Kenya Basketball Federation (KBF) has suspended the men's division II playoffs to pave way for a case filed at the Sports Disputes Tribunal by World Hope basketball club.
The club is aggrieved after missing out on playoffs courtesy of two forfeited games. Zetech University and Nebulas from Kakamega have already played two games in the best-of-five final series.
The other leagues are not affected by the decision with two games slated for this weekend in the women’s Premier League.
United States International University- Africa (USIU-A) and Equity Bank will face off at the Nyayo National Stadium gymnasium on Saturday and Sunday in the semifinals.
Postponement of the playoffs was by World Hope at the tribunal. But, they immediately read mischief from the federation since they acted barely hours to their hearing scheduled for Thursday evening.
Samuel Muthomi Gichunge, the counsel for World Hope said the timing was suspect. “We received the email confirming this postponement yesterday (Wednesday) at 10 p.m which is beyond the official working hours. The respondent has pre-empted my application by suspending the playoffs now,” he submitted.
“We read mischief on their part because after all the time we have tried to stop the playoffs in vain, they see it fit to do that now.”
The club also opposed the idea of returning the issue to the KBF appeals and complaints committee as proposed by the federation and supported by the tribunal.
“We appreciate that the committee did not meet but they have said they will now meet. The decision that the committee will make is the same decision that this tribunal was to make,” John Ohaga, the tribunal’s chairman said.
“I propose that you allow the committee to hear the appeal and if you are not satisfied, you can then come back to the tribunal. That is the most practical solution.”
KBF ready to hear dispute
In their five-point preliminary objection to the case proceeding, KBF stated they are ready to hear the matter and give a determination within 14 days.
But, World Hope insisted on the matter proceeding before the SDT. Gichunge said the club wrote to KBF on November 8, 2016 through George Namake and another follow-up letter on November 9 but there was no response.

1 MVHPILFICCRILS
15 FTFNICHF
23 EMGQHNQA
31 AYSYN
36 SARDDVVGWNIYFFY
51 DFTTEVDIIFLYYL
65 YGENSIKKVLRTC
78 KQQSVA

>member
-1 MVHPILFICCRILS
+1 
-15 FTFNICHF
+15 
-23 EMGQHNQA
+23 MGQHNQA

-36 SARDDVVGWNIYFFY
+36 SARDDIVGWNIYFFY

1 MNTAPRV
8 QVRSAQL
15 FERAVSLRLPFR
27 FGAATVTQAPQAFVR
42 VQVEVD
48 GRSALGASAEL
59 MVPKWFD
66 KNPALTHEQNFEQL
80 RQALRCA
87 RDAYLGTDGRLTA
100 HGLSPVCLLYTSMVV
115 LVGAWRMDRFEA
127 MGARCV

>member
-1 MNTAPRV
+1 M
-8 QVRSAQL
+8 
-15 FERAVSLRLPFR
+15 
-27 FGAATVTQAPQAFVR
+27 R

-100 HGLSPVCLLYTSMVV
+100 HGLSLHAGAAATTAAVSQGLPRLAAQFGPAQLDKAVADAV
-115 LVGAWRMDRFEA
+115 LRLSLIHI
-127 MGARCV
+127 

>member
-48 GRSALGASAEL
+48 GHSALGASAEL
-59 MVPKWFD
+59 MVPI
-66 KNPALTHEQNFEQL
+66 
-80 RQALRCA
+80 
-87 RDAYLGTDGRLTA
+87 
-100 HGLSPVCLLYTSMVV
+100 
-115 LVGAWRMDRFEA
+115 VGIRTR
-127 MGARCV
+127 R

He added that his client paid Sh.3,000 required to lodge an appeal. “We took this matter to the appeals committee and they had 21 days to render a decision. They failed to respond and silence is a decision,” Gichunge explained.
“The challenge we have is that for the entire time we have raised this issue, the respondent has chosen not to respond to my client. In this instance, my client's case will be prejudiced because we have already accused the appeals committee of being non-committal.”
He further cast doubt on whether the appeals committee will be impartial in their decision. “One cannot be the judge and lawyer at the same time. We are accusing an official of the respondent and we are accusing the respondent whose officials will sit in the appeals committee.”
Martha Ogutu, who was holding brief for KBF’s counsel, said the committee could not sit since secretary general Vitalis Gode who has powers to convene was away on official duty in Maputo, Mozambique.
That did not go well with the tribunal. “We don't accept the position that one person runs the federation and when he is away, activities ground to a halt. The appeal was copied to Joseph Amoko and Steve Nyakina, where were they?” Ohaga queried. The next hearing is on February 14.
In yet another point of objection, KBF questioned the legal standing of Gichunge to represent his client before the tribunal.
Ogutu claimed that Gichunge was not a member of the Law Society of Kenya (LSK) by the time he filed the appeal. Consequently, she told the tribunal that Gichunge was not an active counsel.
“He did not posses a valid certificate of practise. He has not put in papers showing he is representing World Hope so we don't know how he is here. Our main objection is that by the time of filing this appeal, he was not a practising advocate.”
In defense, Gichunge admitted to not being a practising advocate when he filed the appeal. But, he added that no section of the Sports Act demands one to be an advocate to appear before the tribunal and represent a client.
“Her argument holds no water. I am one of the few sports lawyers in the country, I have studied sports law and am well conversant with matters to do with regulation. I am competent enough to represent my client.” Ohaga overruled the objection saying it was not enough to impede the case of a petitioner.
“In future, we might be forced to determine competence of counsels appearing before us,” he said.